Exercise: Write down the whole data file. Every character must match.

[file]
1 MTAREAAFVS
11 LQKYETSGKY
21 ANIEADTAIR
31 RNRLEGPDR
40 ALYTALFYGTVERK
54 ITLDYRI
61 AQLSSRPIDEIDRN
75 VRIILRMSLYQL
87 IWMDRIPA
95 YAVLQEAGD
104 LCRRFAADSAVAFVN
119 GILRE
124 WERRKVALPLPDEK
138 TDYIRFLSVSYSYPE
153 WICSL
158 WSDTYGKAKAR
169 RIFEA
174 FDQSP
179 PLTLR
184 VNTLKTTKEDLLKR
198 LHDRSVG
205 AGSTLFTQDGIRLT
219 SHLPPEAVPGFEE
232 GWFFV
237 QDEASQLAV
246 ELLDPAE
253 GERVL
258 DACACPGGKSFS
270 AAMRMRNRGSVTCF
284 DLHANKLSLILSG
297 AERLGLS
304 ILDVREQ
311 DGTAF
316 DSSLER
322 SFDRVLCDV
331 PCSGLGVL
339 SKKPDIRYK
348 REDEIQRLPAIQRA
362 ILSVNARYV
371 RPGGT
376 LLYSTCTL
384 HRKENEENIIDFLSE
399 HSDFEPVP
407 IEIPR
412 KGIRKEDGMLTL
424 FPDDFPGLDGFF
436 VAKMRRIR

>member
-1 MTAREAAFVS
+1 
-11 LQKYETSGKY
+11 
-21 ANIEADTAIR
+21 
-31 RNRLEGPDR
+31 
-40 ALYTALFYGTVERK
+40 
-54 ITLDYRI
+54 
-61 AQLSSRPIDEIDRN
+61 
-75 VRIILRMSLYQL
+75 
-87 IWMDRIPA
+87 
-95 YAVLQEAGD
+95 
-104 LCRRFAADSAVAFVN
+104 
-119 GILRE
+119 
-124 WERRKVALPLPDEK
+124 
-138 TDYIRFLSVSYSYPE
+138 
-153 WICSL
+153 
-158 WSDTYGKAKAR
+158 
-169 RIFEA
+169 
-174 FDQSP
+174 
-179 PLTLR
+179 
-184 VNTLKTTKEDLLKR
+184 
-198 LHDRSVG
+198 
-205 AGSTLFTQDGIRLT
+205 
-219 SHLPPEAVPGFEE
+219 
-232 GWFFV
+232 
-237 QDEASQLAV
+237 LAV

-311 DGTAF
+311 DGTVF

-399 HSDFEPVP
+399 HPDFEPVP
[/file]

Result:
1 MTAREAAFVS
11 LQKYETSGKY
21 ANIEADTAIR
31 RNRLEGPDR
40 ALYTALFYGTVERK
54 ITLDYRI
61 AQLSSRPIDEIDRN
75 VRIILRMSLYQL
87 IWMDRIPA
95 YAVLQEAGD
104 LCRRFAADSAVAFVN
119 GILRE
124 WERRKVALPLPDEK
138 TDYIRFLSVSYSYPE
153 WICSL
158 WSDTYGKAKAR
169 RIFEA
174 FDQSP
179 PLTLR
184 VNTLKTTKEDLLKR
198 LHDRSVG
205 AGSTLFTQDGIRLT
219 SHLPPEAVPGFEE
232 GWFFV
237 QDEASQLAV
246 ELLDPAE
253 GERVL
258 DACACPGGKSFS
270 AAMRMRNRGSVTCF
284 DLHANKLSLILSG
297 AERLGLS
304 ILDVREQ
311 DGTAF
316 DSSLER
322 SFDRVLCDV
331 PCSGLGVL
339 SKKPDIRYK
348 REDEIQRLPAIQRA
362 ILSVNARYV
371 RPGGT
376 LLYSTCTL
384 HRKENEENIIDFLSE
399 HSDFEPVP
407 IEIPR
412 KGIRKEDGMLTL
424 FPDDFPGLDGFF
436 VAKMRRIR

>member
-1 MTAREAAFVS
+1 
-11 LQKYETSGKY
+11 
-21 ANIEADTAIR
+21 
-31 RNRLEGPDR
+31 
-40 ALYTALFYGTVERK
+40 
-54 ITLDYRI
+54 
-61 AQLSSRPIDEIDRN
+61 
-75 VRIILRMSLYQL
+75 
-87 IWMDRIPA
+87 
-95 YAVLQEAGD
+95 
-104 LCRRFAADSAVAFVN
+104 
-119 GILRE
+119 
-124 WERRKVALPLPDEK
+124 
-138 TDYIRFLSVSYSYPE
+138 
-153 WICSL
+153 
-158 WSDTYGKAKAR
+158 
-169 RIFEA
+169 
-174 FDQSP
+174 
-179 PLTLR
+179 
-184 VNTLKTTKEDLLKR
+184 
-198 LHDRSVG
+198 
-205 AGSTLFTQDGIRLT
+205 
-219 SHLPPEAVPGFEE
+219 
-232 GWFFV
+232 
-237 QDEASQLAV
+237 LAV

-311 DGTAF
+311 DGTVF

-399 HSDFEPVP
+399 HPDFEPVP